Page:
Abuse, complaints and the trust deficit
Nick van Praag • 8 October 2018
A crisis of confidence has engulfed the humanitarian aid sector since revelations earlier this year of international staff in Haiti hiring sex workers after the 2010 earthquake.
The outcry has led Penny Mordaunt, Britain’s secretary of state for international development, to host an international conference in London on October 18 to agree on measures to prevent sexual exploitation and to ensure that such behaviour is less likely to happen in the future.
Beyond soul-searching and expressions of condemnation at the London conference, there will likely be a lot of talk about beefing up complaint mechanisms so that people who have experienced abuse can raise the alarm and hold perpetrators to account. But this pre-supposes that such complaint mechanisms are fit for purpose – something that is far from assured in the conditions that prevail in many humanitarian operations, as our data shows.
What we discovered in a six-country study with the OECD is that many people in humanitarian crises are unaware of how to make complaints, whether these relate to aid provision, abuse, or anything else. Furthermore, when asked whether they believe they would get a response if they did make a complaint, the majority say they doubt they’d hear back.
Our data also shows that hotlines are never the preferred channel to make complaints. People prefer face-to-face conversations, preferably one-on-one, with actors who are not directly associated with programme implementation. Not surprising, really, when they have no idea who is on the other end of a hotline or how a complaint would be handled.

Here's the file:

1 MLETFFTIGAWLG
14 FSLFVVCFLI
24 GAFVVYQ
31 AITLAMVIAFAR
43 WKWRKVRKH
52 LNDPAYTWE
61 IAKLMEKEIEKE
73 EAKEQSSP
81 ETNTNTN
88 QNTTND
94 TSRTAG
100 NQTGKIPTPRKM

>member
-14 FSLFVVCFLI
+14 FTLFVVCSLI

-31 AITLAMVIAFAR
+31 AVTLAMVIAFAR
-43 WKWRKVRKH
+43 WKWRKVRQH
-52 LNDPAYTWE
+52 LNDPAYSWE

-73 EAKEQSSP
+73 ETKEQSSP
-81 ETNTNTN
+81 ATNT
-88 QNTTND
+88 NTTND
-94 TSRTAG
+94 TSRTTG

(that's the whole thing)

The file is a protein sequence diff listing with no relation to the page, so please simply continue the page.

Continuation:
It’s not just about affected people’s views of the relative merits of different feedback mechanisms. Central to whether anyone will be proactive enough to make a complaint is the broader issue of trust between benefactors and beneficiaries, which determines whether people will actually avail themselves of such mechanisms.
Our data on a set of issues that relate to trust is troubling. Although most people surveyed in our six-country study say they feel respected and relatively safe, they don’t feel aid is provided fairly. Moreover, they tend not to feel empowered and they don’t believe they get a chance to participate in decisions that affect their lives.
Across the six countries we see a positive correlation between the way people respond to questions on participation and the way they respond to knowledge of complaint mechanisms. So, the more marginalised and alienated people feel, the less likely they are to trust complaint mechanisms.
It’s time to go beyond the mechanics of making complaints. First, aid agencies need to proactively build and nurture trust through an ongoing dialogue with affected communities. They must show that feedback will lead to real change, and that they take the opinions of those they are serving seriously. Only when the population feels sufficiently empowered will they start making complaints and raising concerns. And when those complaints do come in, effective referral systems need to be in place, ensuring concerns are dealt with swiftly and appropriately.
Finally, even where there is trust between providers of aid and people affected by crisis, third parties have a role to play. In most situations, safeguarding mechanisms expect people to complain to the same organisation whose staff members may have abused them. Some donors already rely on third parties to help with their regular programme monitoring; the same principle should be extended to safeguarding.
As humanitarian leaders prepare for the London meeting, they must look beyond self-policing and complaint systems. Safeguarding by aid agencies can only work where it is embedded in a fabric of trust and participation, supported by independent, external actors.